Hit List: Dan Fesperman on Martin Cruz Smith’s Polar Star

Weekly Lizard

In this edition of the Hit List, Dan Fesperman discusses what he loves about this Cold War-era thriller—and reveals what it taught him about writing. Fesperman’s latest book, The Double Game, is now available in paperback.

As a writer and as a reader, I am a sucker for atmospherics. My idea of the best possible fictional journey is to be taken deep into a forbidden world, accompanied by interesting characters alert to their surroundings. Drop me off anywhere—a safe house, a war zone, the slums of a benighted city—and I’ll be happy for the duration, as long as you unravel the social dynamics and translate all of the sights, noises and smells.

Martin Cruz Smith did that for me in Polar Star, way back in 1989. As a reader, I was enthralled. As a writer, I never forgot the lesson.

It was his second novel to feature Russian detective Arkady Renko, a mordant fellow with an independent streak operating within a Soviet system that demanded obedience. The first Renko novel, Gorky Park, was a revelation in its own right, with its peek inside life in Soviet Moscow.

But in Polar Star, Smith went far deeper. He penetrated the closed society of a Soviet factory ship afloat on the Bering Sea, where hundreds of workers were employed below decks, gutting and processing fish hauled from arctic waters. Renko, banished to obscurity for his previous misdeeds, is laboring on the “slime line” with all the other seaborne serfs until the body of a crew member turns up in a net with the daily catch. The ship’s captain, aware of Renko’s background, asks him to solve the crime even as the political officer begins pushing for a quick verdict of suicide.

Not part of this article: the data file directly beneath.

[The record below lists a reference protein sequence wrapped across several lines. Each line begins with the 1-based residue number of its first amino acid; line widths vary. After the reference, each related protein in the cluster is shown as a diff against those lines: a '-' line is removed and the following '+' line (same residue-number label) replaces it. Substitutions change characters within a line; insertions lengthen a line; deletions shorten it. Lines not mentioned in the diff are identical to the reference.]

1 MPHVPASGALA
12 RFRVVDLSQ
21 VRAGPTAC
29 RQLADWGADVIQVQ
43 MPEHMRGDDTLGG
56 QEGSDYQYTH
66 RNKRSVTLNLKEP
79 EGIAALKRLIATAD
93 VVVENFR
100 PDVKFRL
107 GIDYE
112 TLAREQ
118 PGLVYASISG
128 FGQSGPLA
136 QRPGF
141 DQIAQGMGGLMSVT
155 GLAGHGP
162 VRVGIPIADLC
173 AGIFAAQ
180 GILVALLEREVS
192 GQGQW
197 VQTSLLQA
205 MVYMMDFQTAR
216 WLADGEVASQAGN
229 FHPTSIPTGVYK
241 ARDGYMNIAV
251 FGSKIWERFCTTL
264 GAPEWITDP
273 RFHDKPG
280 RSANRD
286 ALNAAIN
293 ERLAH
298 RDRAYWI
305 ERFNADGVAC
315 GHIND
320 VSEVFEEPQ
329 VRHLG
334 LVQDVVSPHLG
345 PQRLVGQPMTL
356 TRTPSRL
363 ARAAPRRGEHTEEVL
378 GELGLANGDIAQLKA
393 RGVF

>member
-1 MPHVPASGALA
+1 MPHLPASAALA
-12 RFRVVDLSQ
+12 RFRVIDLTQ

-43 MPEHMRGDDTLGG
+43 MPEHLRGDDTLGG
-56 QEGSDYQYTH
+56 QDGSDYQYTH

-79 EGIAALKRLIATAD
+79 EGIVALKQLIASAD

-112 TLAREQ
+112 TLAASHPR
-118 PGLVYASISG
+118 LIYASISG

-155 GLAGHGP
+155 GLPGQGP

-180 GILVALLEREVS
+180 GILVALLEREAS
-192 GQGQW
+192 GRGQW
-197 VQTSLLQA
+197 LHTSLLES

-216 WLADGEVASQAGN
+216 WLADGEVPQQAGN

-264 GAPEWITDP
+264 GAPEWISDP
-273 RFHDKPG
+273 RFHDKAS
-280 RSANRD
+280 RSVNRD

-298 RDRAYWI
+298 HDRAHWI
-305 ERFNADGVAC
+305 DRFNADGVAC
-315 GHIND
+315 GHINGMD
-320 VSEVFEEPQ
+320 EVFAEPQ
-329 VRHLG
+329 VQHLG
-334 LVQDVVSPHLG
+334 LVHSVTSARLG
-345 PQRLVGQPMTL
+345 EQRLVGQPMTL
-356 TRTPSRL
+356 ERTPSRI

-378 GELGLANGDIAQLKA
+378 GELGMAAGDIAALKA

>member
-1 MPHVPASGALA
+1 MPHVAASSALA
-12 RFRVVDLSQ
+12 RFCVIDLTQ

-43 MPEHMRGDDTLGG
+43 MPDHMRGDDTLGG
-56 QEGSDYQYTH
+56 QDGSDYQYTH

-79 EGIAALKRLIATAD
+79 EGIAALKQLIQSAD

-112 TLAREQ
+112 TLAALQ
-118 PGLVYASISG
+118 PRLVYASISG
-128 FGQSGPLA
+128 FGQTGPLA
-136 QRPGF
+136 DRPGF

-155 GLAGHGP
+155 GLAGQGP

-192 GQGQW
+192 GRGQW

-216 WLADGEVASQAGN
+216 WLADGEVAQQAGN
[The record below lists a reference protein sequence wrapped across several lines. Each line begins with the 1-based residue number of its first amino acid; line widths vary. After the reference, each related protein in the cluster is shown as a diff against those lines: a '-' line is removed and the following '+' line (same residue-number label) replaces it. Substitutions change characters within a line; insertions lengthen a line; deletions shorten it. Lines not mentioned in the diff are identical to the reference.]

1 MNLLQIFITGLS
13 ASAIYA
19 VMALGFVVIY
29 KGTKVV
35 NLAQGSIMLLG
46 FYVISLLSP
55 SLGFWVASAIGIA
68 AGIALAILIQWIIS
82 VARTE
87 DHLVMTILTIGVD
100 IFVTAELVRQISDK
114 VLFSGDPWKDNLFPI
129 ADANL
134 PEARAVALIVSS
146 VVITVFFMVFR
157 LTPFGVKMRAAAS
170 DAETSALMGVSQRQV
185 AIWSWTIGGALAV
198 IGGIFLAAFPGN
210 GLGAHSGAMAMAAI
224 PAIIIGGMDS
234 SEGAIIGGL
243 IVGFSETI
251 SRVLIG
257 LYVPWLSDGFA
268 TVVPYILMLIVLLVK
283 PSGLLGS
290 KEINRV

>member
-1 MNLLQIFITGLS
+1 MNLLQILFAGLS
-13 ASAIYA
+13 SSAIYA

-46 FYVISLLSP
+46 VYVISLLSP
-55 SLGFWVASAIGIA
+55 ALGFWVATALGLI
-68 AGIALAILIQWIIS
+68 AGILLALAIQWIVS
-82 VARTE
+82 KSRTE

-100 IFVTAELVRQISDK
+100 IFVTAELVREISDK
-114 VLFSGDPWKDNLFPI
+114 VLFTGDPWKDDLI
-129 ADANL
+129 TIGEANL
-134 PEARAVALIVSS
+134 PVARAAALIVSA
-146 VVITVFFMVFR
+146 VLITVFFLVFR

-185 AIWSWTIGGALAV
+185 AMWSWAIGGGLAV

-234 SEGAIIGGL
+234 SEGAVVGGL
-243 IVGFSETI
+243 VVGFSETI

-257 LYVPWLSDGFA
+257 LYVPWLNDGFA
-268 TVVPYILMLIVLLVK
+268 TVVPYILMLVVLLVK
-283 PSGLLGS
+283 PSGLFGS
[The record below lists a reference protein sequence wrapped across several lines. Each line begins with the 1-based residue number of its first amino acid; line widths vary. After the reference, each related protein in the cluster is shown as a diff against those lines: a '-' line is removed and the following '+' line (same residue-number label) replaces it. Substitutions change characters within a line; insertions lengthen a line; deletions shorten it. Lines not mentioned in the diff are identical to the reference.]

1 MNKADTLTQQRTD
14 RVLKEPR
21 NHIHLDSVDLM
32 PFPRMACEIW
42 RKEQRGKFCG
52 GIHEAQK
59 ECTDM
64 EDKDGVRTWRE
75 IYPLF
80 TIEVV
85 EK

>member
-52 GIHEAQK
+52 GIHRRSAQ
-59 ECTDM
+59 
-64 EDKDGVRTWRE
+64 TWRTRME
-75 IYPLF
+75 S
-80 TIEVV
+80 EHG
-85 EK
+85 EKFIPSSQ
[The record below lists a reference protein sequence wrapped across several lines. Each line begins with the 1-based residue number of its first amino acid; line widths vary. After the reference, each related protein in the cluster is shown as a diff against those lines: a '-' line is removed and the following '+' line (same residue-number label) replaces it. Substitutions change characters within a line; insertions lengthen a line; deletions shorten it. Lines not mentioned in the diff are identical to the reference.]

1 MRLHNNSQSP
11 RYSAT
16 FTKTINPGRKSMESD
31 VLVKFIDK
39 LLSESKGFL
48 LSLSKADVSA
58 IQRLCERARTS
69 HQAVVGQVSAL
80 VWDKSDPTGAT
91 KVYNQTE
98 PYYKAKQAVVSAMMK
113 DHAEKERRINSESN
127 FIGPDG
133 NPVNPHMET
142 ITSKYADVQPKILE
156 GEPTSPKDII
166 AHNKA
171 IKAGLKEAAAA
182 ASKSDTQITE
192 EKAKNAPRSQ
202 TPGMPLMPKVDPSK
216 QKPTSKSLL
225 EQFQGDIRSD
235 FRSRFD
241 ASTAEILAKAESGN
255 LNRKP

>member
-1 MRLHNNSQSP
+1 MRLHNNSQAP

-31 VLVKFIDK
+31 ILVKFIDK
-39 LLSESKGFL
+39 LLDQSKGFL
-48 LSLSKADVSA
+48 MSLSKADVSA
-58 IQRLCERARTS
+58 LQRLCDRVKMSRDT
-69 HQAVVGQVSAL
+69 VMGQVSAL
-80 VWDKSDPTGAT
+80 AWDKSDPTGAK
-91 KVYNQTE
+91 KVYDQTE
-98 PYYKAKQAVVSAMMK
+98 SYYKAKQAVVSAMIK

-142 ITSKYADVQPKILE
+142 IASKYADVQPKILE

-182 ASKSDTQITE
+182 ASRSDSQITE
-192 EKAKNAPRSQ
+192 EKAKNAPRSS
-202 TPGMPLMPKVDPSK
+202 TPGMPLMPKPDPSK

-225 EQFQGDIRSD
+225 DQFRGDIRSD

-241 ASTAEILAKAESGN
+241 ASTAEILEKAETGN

Those ingredients alone would make for a fine read. But Smith gives us further layers of this shipboard world. Among the crew there is even a gang culture with its own bullying pecking order. Add all those knives from the slime line and, well, a man too interested in seeking the truth could end up as gutted as a haddock, especially when his curiosity begins to endanger the crew’s one big perk—a promised stopover for hard-currency shopping at a U.S. outpost in the Aleutian Islands. Given the choice between blue jeans and VCRs or the satisfactory conclusion to a murder case, these workers of the world would rather unite in favor of the shopping spree.

And, so, there you are alongside Renko, breathing the same briny air, wiping sweat from your brow as you slit yet another fish while your toes go numb and mistrust steals into your thoughts. Read this in bed on a muggy summer night, and by the time you fall asleep you’ll be worrying about frostbite. But be forewarned: After this journey, sketchy treatment of exotic locales will no longer be sufficient. Polar Star does that rare thing. It forever raises your standards.